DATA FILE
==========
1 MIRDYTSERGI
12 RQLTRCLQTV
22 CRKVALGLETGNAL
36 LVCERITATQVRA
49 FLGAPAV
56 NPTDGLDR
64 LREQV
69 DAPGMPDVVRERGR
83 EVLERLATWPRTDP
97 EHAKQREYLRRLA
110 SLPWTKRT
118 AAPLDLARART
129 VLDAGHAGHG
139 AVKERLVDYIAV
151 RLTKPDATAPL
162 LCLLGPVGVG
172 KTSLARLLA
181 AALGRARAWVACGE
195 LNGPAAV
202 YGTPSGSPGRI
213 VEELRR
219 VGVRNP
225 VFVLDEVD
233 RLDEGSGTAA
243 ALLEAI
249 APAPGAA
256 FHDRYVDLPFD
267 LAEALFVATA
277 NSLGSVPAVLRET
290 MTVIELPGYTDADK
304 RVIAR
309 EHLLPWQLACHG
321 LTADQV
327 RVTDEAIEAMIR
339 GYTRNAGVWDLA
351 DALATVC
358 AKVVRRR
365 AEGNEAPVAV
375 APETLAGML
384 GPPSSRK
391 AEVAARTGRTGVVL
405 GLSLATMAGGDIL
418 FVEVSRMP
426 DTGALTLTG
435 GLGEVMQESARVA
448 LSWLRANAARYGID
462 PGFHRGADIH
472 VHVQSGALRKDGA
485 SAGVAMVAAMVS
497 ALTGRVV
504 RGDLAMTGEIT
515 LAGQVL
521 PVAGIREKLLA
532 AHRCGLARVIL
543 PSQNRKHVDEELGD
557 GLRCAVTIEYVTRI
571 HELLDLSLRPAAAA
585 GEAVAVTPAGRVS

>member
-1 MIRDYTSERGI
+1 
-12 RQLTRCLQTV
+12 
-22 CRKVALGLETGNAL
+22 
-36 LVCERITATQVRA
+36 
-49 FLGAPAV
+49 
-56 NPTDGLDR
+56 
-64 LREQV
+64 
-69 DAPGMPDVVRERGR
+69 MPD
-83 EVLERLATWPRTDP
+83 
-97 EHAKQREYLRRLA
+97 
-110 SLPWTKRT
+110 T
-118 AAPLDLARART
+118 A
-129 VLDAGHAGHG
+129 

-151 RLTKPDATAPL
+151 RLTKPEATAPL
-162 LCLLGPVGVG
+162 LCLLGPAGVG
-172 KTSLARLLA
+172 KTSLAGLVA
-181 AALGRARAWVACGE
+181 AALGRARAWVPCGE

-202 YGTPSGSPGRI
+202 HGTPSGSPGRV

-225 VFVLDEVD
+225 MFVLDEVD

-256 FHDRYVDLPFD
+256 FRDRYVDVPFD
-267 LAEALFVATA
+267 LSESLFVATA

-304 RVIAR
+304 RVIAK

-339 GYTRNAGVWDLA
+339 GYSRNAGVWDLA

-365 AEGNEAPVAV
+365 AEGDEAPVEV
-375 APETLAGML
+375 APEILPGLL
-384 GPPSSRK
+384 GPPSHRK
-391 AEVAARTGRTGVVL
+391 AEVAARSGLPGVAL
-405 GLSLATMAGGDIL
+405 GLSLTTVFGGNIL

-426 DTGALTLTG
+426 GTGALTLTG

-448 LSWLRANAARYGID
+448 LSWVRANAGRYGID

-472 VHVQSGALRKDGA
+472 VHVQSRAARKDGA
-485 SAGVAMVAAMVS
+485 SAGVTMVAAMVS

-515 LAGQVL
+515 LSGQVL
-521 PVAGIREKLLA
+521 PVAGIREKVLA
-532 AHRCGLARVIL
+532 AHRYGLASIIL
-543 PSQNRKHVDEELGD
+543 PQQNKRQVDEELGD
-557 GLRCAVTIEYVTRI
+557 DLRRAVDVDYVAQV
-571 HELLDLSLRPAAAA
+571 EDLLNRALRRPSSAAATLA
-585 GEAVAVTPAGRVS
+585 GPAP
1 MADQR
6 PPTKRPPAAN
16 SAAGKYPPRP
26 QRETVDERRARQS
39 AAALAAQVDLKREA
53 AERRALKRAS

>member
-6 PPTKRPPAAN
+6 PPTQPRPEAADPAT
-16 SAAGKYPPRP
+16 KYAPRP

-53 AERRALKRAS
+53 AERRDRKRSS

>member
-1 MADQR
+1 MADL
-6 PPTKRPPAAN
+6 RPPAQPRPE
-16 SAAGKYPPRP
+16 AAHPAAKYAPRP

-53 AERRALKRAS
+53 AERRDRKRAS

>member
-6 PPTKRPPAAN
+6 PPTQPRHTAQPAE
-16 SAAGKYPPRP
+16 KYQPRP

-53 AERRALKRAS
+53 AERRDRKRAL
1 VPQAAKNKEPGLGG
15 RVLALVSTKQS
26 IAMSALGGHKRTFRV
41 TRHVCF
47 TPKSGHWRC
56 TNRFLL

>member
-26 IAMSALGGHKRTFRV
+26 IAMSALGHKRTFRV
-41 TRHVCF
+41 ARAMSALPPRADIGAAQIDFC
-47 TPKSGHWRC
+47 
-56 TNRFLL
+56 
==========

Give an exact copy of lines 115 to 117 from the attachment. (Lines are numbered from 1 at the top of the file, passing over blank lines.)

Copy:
+405 GLSLTTVFGGNIL

-426 DTGALTLTG
+426 GTGALTLTG